Remember all the things prom is supposed to be? A time for friendship; a time for romance; a time for memorable, and very-likely-cringe-worthy, teenage sex; a time for lessons learned and dances danced and booze snuck into punch? Nowhere in the definition of "high school prom" does it say we're supposed to change our bodies in order to enjoy everything else.
Yet all I can really remember from my own dance was the way I obsessed over covering my chest and arms with a shrug; the way I wouldn't let myself dance for fear that said shrug would fall off; the way I blamed my lack of a date for the way my body looked, rather than the simple fact that, in retrospect, there was just no one around who I would've been particularly compatible with. I also remember the dress in acutely unpleasant detail: The dress that strategically slimmed me down in some places thanks to its general bagginess, but that was physically uncomfortable and itchy and made me feel like a failed extra in Beetlejuice. And not in a cool way.
Prom was clouded by a distaste for my body that I wouldn't get over for several years thereafter. But it didn't have to be. I wasn't actually going to go to the whole affair until my mother insisted; explaining that — regardless of how in denial I might have been at the time — this might be the last opportunity for me to see all my friends in one place. She told me that the friendships I had then wouldn't likely be the friendships I had forever. I thought the outlook was cynical at the time; a result of her age or the fact that she only had one friend left over from before 11th grade, perhaps. But it proved to be pretty true. My closest buddies and I would try to keep hold of our relationships throughout the summer after high school, and even into freshman year of college. But nothing lasted. Our lives all changed, and so did we. We didn't fit together anymore. Prom was kind of the last time we could've.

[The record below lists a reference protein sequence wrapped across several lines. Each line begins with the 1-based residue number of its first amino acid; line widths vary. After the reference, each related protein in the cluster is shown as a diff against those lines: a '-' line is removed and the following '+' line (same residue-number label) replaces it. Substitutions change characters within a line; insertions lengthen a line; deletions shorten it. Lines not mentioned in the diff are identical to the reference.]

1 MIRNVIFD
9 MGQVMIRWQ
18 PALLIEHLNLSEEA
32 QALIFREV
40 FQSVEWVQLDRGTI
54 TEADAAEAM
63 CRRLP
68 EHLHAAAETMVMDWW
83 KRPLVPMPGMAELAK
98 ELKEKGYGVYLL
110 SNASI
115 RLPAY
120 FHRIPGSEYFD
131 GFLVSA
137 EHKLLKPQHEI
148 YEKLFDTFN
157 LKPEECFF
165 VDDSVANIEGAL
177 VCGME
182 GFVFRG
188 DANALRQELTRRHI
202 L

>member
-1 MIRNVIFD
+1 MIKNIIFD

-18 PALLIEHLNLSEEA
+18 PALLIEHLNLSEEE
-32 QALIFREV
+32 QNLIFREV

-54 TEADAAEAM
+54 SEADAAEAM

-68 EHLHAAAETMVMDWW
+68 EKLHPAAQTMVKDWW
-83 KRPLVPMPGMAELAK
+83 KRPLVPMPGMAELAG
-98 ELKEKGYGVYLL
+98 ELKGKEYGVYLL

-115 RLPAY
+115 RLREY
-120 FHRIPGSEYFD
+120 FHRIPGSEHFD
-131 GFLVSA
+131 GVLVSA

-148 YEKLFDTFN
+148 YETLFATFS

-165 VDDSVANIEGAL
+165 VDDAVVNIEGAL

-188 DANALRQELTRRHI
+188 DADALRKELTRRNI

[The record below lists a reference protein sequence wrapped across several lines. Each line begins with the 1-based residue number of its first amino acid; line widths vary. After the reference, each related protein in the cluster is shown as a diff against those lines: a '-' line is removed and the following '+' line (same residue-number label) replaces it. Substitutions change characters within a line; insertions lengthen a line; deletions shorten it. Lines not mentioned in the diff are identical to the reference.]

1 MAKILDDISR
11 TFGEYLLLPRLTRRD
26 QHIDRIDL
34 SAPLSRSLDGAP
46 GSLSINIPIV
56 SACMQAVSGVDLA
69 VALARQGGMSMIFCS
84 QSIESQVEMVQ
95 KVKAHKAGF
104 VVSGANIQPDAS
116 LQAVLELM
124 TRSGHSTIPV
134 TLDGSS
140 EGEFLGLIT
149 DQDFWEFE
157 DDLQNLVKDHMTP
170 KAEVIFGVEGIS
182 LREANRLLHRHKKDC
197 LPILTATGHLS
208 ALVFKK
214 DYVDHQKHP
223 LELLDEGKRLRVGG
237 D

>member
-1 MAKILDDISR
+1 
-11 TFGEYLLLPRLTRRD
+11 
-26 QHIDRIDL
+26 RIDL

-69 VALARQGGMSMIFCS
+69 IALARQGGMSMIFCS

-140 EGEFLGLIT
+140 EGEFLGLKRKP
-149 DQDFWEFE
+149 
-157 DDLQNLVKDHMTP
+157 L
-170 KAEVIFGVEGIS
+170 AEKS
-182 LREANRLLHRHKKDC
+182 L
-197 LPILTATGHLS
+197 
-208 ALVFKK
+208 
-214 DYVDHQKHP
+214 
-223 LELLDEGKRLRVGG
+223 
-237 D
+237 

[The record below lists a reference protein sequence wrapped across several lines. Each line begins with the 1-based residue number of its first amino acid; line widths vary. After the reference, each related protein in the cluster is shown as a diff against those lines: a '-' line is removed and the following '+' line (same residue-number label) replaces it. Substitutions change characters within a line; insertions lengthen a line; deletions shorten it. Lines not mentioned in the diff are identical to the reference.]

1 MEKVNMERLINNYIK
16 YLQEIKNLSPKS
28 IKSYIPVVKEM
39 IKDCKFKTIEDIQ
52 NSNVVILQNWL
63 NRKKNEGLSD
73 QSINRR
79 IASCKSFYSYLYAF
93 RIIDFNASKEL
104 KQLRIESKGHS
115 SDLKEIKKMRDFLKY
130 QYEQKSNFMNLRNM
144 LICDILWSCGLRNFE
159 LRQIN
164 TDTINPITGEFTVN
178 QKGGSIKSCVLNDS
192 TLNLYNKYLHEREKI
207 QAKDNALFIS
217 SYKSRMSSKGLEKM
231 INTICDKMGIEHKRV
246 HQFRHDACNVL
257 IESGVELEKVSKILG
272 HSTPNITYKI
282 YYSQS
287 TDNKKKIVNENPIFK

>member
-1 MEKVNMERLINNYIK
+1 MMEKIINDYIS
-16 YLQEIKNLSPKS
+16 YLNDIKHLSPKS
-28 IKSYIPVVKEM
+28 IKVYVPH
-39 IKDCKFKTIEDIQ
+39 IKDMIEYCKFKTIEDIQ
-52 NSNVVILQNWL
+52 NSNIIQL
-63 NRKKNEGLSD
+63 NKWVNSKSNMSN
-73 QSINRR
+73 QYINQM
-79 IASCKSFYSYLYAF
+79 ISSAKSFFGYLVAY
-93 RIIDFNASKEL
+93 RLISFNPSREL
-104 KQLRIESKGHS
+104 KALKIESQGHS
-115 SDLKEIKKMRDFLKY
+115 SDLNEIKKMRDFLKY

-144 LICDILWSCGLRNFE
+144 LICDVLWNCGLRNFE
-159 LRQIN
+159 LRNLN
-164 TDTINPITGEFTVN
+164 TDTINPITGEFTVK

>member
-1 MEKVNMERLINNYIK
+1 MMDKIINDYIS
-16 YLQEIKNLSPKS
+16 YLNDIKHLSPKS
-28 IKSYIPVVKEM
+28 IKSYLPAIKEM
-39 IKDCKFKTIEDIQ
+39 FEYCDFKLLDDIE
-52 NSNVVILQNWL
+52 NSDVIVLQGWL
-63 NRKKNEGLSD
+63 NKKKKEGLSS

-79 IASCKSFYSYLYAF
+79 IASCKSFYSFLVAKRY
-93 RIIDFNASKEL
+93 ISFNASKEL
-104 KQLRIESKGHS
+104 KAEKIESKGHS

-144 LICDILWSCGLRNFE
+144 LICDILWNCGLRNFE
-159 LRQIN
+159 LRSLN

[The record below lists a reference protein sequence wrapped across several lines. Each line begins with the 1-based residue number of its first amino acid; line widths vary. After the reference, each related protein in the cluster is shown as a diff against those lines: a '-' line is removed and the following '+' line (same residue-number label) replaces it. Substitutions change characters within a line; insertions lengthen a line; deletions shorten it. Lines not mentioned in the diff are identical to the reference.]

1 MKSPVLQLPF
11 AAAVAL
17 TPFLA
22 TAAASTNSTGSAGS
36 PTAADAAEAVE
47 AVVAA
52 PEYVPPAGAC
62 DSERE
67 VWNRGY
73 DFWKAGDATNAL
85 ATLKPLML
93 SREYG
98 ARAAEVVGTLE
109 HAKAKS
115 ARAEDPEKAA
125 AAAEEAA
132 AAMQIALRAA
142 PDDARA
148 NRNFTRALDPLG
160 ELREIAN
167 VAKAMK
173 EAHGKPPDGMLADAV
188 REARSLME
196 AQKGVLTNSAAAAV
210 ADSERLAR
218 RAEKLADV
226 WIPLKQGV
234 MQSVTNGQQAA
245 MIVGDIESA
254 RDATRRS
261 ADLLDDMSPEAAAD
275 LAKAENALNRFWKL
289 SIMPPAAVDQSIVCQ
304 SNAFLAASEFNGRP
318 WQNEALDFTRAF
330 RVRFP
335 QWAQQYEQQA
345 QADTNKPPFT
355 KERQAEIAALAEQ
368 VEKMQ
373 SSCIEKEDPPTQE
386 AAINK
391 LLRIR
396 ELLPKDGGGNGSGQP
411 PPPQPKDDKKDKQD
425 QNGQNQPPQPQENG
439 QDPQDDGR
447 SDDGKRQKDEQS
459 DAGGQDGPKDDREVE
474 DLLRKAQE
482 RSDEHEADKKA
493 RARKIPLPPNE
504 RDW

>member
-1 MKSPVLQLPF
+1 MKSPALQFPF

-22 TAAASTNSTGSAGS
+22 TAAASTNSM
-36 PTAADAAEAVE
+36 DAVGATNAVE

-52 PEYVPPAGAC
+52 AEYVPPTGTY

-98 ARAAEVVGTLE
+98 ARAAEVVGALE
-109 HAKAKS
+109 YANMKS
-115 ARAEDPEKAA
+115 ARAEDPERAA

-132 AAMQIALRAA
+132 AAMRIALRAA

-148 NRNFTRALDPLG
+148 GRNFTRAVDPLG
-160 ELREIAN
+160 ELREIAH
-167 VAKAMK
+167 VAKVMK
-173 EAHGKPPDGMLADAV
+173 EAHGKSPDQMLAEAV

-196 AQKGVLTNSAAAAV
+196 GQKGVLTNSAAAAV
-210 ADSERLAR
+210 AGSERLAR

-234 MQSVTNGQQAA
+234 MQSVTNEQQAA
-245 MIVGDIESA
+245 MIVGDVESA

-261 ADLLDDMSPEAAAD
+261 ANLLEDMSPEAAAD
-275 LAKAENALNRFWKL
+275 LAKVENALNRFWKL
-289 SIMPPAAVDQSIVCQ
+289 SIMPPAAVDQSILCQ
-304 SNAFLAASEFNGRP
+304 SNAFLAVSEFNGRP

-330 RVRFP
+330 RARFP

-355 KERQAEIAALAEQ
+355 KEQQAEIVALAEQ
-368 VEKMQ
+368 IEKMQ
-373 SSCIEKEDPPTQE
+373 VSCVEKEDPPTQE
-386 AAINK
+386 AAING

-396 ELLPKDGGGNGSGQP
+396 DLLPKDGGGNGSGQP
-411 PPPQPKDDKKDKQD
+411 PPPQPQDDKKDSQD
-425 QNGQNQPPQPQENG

This isn't to say that no one will ever preserve their high school relationships. I know plenty of people who've stayed close to those friends well into their 20s and 30s. But even if you stay emotionally close to them, the chances that you'll all end up physically close to one another are usually kind of bleak. Which is why, ultimately, prom night should be a celebration of the relationships you have: The relationships that got you through four very brutal years; the relationships that consisted of individuals who probably never cared about the size of your prom dress, anyway. Or the way your belly looked in that silhouette. Or how short or tall you were in heels.
When I look at photos of myself from prom, I can't particularly conceptualize what was so wrong with me — other than how miserable I looked. Sure, the dress and hair I opted for weren't super true to my style, but I was just an average-looking 18-year-old, more or less as awkward as everyone else around me. I wasn't hideous, or undateable, or damaged. I was just prioritizing the wrong things.